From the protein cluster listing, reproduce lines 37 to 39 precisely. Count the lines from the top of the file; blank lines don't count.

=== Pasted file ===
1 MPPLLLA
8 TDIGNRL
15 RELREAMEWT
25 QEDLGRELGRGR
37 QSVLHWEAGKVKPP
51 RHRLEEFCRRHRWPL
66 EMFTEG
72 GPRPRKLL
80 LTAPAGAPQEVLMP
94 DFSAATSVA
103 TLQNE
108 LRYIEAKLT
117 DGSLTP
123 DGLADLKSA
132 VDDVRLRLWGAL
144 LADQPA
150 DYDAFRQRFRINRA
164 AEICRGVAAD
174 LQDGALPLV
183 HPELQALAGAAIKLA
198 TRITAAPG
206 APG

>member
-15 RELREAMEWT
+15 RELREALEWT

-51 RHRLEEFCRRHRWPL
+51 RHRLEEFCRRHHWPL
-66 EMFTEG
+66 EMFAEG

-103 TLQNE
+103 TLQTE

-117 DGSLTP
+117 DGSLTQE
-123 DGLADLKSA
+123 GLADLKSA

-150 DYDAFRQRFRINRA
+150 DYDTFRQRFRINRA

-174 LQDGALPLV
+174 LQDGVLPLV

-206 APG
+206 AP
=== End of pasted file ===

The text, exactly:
+150 DYDTFRQRFRINRA

-174 LQDGALPLV
+174 LQDGVLPLV